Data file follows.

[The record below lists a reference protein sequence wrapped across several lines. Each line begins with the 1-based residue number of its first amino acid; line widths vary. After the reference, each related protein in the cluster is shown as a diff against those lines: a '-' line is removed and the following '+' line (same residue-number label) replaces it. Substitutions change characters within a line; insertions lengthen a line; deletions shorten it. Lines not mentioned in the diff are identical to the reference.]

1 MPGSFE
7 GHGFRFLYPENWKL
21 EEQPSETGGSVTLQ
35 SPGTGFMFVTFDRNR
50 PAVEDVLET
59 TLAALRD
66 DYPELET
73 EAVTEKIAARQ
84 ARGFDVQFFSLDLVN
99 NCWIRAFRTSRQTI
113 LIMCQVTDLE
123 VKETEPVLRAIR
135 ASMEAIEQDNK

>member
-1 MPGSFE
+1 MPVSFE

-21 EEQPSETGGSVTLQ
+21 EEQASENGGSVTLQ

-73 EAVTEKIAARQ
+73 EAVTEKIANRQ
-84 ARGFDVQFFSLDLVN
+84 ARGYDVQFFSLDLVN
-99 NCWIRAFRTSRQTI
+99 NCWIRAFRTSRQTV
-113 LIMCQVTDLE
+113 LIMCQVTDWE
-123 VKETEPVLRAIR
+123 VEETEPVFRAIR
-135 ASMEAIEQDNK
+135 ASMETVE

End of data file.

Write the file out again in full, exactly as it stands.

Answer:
[The record below lists a reference protein sequence wrapped across several lines. Each line begins with the 1-based residue number of its first amino acid; line widths vary. After the reference, each related protein in the cluster is shown as a diff against those lines: a '-' line is removed and the following '+' line (same residue-number label) replaces it. Substitutions change characters within a line; insertions lengthen a line; deletions shorten it. Lines not mentioned in the diff are identical to the reference.]

1 MPGSFE
7 GHGFRFLYPENWKL
21 EEQPSETGGSVTLQ
35 SPGTGFMFVTFDRNR
50 PAVEDVLET
59 TLAALRD
66 DYPELET
73 EAVTEKIAARQ
84 ARGFDVQFFSLDLVN
99 NCWIRAFRTSRQTI
113 LIMCQVTDLE
123 VKETEPVLRAIR
135 ASMEAIEQDNK

>member
-1 MPGSFE
+1 MPVSFE

-21 EEQPSETGGSVTLQ
+21 EEQASENGGSVTLQ

-73 EAVTEKIAARQ
+73 EAVTEKIANRQ
-84 ARGFDVQFFSLDLVN
+84 ARGYDVQFFSLDLVN
-99 NCWIRAFRTSRQTI
+99 NCWIRAFRTSRQTV
-113 LIMCQVTDLE
+113 LIMCQVTDWE
-123 VKETEPVLRAIR
+123 VEETEPVFRAIR
-135 ASMEAIEQDNK
+135 ASMETVE